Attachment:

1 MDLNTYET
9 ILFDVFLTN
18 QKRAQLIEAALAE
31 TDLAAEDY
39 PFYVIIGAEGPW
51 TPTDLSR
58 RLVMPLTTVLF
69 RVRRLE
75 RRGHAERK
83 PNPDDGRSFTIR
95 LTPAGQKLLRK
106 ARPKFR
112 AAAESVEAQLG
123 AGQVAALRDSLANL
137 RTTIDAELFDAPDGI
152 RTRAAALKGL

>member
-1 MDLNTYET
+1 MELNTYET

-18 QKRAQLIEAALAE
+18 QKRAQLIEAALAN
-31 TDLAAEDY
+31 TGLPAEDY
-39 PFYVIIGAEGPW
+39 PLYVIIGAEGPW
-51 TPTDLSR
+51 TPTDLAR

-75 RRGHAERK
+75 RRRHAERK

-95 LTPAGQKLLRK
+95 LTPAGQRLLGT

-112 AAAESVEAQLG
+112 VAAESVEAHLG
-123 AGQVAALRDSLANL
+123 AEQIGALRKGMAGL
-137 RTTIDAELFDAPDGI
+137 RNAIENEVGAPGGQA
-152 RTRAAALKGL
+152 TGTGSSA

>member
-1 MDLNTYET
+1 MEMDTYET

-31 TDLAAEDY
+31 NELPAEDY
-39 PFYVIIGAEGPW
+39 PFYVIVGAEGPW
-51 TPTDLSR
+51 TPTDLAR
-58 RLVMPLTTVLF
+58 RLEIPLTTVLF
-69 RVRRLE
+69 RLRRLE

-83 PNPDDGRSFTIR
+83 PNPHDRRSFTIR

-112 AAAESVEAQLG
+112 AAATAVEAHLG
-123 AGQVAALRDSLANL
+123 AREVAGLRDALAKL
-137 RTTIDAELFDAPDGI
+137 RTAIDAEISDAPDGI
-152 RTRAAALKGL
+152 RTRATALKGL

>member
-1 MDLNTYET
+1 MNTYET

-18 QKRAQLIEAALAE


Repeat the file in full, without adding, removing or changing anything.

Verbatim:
1 MDLNTYET
9 ILFDVFLTN
18 QKRAQLIEAALAE
31 TDLAAEDY
39 PFYVIIGAEGPW
51 TPTDLSR
58 RLVMPLTTVLF
69 RVRRLE
75 RRGHAERK
83 PNPDDGRSFTIR
95 LTPAGQKLLRK
106 ARPKFR
112 AAAESVEAQLG
123 AGQVAALRDSLANL
137 RTTIDAELFDAPDGI
152 RTRAAALKGL

>member
-1 MDLNTYET
+1 MELNTYET

-18 QKRAQLIEAALAE
+18 QKRAQLIEAALAN
-31 TDLAAEDY
+31 TGLPAEDY
-39 PFYVIIGAEGPW
+39 PLYVIIGAEGPW
-51 TPTDLSR
+51 TPTDLAR

-75 RRGHAERK
+75 RRRHAERK

-95 LTPAGQKLLRK
+95 LTPAGQRLLGT

-112 AAAESVEAQLG
+112 VAAESVEAHLG
-123 AGQVAALRDSLANL
+123 AEQIGALRKGMAGL
-137 RTTIDAELFDAPDGI
+137 RNAIENEVGAPGGQA
-152 RTRAAALKGL
+152 TGTGSSA

>member
-1 MDLNTYET
+1 MEMDTYET

-31 TDLAAEDY
+31 NELPAEDY
-39 PFYVIIGAEGPW
+39 PFYVIVGAEGPW
-51 TPTDLSR
+51 TPTDLAR
-58 RLVMPLTTVLF
+58 RLEIPLTTVLF
-69 RVRRLE
+69 RLRRLE

-83 PNPDDGRSFTIR
+83 PNPHDRRSFTIR

-112 AAAESVEAQLG
+112 AAATAVEAHLG
-123 AGQVAALRDSLANL
+123 AREVAGLRDALAKL
-137 RTTIDAELFDAPDGI
+137 RTAIDAEISDAPDGI
-152 RTRAAALKGL
+152 RTRATALKGL

>member
-1 MDLNTYET
+1 MNTYET

-18 QKRAQLIEAALAE